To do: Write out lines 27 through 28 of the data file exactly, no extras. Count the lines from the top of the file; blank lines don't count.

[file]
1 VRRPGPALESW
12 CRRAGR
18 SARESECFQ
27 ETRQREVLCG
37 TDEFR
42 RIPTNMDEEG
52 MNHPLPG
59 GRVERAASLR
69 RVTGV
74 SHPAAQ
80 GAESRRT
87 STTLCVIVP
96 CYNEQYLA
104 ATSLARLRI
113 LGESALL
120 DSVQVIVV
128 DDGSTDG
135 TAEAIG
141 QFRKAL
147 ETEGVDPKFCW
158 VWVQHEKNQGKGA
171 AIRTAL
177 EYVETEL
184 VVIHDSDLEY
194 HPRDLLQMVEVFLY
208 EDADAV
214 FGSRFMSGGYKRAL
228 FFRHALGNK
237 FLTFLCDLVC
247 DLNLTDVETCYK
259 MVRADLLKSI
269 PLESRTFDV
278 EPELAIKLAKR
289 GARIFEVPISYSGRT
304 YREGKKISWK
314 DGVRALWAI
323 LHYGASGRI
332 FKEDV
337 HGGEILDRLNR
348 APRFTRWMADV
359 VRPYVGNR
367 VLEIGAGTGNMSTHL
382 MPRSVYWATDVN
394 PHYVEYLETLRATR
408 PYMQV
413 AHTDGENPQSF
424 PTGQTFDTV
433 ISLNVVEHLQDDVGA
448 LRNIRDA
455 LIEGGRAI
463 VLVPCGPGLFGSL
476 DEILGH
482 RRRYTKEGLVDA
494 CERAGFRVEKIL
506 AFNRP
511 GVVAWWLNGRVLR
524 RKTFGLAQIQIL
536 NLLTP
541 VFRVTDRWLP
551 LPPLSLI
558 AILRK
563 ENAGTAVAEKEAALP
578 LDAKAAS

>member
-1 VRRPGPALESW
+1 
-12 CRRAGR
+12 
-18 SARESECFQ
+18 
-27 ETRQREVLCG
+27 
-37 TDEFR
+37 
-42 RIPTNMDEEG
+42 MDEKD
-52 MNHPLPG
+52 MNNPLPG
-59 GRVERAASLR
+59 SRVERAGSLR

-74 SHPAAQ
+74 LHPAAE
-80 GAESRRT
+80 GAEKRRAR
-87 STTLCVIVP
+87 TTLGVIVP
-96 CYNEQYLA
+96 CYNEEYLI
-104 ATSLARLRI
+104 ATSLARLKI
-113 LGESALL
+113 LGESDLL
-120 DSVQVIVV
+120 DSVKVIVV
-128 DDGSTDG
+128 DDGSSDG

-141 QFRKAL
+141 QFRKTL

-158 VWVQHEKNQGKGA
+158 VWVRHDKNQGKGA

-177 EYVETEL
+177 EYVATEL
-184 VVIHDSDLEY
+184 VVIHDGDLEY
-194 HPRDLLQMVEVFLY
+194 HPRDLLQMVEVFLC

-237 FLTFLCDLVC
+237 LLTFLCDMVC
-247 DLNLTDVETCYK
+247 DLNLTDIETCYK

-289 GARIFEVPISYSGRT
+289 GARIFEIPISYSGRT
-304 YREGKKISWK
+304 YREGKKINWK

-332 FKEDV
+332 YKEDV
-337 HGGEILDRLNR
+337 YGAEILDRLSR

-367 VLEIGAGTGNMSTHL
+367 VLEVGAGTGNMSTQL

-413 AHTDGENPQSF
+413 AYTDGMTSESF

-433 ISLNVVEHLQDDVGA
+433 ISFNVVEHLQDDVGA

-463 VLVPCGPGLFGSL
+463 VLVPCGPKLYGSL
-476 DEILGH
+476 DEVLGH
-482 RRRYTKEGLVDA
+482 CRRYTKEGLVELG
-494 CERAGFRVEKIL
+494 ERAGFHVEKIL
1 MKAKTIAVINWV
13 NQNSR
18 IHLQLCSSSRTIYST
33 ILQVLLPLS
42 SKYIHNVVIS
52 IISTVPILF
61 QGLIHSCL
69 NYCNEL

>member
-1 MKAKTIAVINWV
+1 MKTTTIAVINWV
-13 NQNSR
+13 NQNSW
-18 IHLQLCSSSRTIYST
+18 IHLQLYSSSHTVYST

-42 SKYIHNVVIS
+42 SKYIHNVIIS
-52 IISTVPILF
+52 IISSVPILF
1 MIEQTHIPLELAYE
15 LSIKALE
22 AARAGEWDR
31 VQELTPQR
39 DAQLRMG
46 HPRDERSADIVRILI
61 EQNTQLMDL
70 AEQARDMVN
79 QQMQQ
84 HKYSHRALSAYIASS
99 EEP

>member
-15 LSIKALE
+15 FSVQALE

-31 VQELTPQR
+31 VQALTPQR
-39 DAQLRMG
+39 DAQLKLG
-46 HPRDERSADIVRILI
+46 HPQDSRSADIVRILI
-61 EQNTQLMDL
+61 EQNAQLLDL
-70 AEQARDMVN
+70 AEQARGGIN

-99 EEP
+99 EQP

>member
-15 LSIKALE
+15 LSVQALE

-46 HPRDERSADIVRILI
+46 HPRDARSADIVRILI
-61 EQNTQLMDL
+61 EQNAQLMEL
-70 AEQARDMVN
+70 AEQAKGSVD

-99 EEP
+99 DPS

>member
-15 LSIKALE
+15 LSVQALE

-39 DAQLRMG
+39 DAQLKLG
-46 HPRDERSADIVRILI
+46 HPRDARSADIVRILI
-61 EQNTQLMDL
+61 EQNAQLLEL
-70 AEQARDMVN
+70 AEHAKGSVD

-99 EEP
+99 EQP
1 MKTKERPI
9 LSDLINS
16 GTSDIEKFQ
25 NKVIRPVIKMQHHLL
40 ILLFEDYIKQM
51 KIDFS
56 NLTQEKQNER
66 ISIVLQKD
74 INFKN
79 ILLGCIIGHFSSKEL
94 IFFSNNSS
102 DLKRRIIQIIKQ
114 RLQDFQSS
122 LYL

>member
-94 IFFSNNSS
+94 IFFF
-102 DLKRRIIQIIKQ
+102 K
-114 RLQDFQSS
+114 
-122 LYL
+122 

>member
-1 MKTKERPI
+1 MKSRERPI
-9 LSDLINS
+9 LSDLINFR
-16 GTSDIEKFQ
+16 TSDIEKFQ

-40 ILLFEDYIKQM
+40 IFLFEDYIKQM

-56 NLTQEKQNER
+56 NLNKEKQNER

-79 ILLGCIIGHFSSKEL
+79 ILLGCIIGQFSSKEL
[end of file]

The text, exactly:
214 FGSRFMSGGYKRAL
228 FFRHALGNK